NEW YORK (AP) â¿¿ Stocks slumped to a weak finish Monday as lingering worries about the economy overcame optimism from a fresh round of corporate dealmaking.
Stocks had an early lift after Hewlett-Packard Co. bid 33 percent more than rival Dell Inc. for a data storage provider, but the gains faded quickly.
The Dow Jones industrial average was up as much as 91 points in early trading but turned mixed for much of the day. A slump in the final half-hour of trading left the Dow with a loss of 39 points.
Despite the positive deal news, a number of worries about the economy are keeping a lid on the market, especially a reluctance among companies to create jobs. Stocks had a two-day selloff late last week after first-time claims for unemployment benefits jumped to their highest level since November.
"Companies are not hiring because they don't know the rules of the game," said. Frank Ingarra, co-portfolio manager of Hennessy Funds. "When you don't know the rules, you pack up and go home."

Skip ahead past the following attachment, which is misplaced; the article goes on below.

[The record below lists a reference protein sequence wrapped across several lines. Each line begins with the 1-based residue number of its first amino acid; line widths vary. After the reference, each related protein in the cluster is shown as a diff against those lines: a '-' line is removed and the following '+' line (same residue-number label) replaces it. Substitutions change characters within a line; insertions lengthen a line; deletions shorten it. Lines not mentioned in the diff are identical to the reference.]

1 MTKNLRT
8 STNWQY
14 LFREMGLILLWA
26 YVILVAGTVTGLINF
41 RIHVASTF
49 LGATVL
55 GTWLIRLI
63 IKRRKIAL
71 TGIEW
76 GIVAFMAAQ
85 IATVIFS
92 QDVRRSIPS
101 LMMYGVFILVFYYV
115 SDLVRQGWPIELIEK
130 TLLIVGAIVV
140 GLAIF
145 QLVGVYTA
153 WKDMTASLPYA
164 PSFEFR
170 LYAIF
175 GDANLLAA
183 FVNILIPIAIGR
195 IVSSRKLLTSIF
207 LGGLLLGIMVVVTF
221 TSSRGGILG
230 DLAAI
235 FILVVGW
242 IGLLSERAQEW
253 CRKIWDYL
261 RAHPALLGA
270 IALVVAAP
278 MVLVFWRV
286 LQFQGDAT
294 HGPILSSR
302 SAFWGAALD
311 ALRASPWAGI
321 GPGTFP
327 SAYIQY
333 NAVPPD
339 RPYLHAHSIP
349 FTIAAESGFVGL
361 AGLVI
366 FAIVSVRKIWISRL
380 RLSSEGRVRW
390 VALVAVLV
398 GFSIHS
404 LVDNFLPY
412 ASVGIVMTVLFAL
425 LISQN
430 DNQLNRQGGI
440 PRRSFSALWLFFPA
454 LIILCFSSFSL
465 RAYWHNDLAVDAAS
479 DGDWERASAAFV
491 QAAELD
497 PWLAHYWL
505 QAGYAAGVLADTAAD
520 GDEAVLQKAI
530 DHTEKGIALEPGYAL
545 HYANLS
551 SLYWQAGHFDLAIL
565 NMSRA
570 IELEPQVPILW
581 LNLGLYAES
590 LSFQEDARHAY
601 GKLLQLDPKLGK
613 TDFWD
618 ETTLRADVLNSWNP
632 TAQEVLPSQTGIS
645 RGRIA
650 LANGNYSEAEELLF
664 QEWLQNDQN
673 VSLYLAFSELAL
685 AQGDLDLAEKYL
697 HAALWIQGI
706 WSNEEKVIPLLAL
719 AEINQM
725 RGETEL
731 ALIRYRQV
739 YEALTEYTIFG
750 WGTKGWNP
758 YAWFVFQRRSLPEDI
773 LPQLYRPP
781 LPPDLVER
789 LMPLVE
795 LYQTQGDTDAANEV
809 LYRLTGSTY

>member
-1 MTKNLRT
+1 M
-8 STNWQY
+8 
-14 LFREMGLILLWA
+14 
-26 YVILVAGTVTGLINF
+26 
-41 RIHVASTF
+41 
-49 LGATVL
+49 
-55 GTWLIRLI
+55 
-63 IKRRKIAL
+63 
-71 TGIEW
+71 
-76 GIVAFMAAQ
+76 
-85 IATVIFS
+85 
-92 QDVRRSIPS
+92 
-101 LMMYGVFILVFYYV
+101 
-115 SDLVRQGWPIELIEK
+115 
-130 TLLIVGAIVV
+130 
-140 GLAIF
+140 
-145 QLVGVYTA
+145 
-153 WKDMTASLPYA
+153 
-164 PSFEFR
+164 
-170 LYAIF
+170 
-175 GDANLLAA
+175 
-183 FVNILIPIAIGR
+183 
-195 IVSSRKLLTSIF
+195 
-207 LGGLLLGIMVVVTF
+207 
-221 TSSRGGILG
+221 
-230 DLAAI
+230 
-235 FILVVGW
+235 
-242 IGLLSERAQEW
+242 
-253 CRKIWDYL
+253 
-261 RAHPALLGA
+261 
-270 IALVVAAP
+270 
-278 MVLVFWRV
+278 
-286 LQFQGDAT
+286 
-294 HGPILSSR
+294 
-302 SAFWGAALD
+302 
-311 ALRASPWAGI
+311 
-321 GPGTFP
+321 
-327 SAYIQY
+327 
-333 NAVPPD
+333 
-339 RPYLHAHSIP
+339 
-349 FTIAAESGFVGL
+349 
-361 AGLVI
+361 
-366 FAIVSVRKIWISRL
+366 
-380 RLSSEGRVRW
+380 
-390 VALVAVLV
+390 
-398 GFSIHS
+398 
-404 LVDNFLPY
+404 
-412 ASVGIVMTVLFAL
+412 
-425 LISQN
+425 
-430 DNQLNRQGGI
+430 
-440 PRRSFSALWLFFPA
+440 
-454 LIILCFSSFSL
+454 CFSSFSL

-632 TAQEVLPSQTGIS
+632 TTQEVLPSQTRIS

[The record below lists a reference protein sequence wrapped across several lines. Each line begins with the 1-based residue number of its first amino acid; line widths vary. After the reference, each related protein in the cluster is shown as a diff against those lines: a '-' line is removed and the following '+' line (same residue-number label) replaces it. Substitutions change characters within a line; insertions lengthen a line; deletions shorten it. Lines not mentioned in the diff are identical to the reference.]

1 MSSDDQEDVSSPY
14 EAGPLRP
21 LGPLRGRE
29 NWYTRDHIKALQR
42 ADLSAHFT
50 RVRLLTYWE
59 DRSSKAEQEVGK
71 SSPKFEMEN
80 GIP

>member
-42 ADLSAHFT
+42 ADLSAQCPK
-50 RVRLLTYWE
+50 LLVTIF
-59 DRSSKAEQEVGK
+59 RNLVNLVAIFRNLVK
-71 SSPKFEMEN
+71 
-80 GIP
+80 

Ingarra said companies are hesitant to hire because of uncertainty surrounding costs tied to recently passed financial regulation and health care reform. The possibility of rising taxes also has companies worried about consumption, he said.
In other deal news, Potash Corp. of Saskatchewan Inc. rejected BHP Billiton's $38.5 billion offer to acquire the fertilizer company, and HSBC Holdings said it was in talks to buy a controlling stake in Nedbank Group Ltd. of South Africa from Old Mutual for as much as $6.8 billion.
The Dow Jones industrial average lost 39.21 or 0.4 percent, to close at 10,174.41. Other major stock indexes also ended lower.
The Standard & Poor's 500 index fell 4.33, or 0.4 percent, to 1,067.36, while the Nasdaq composite index lost 20.13, or 0.9 percent, to 2,159.63.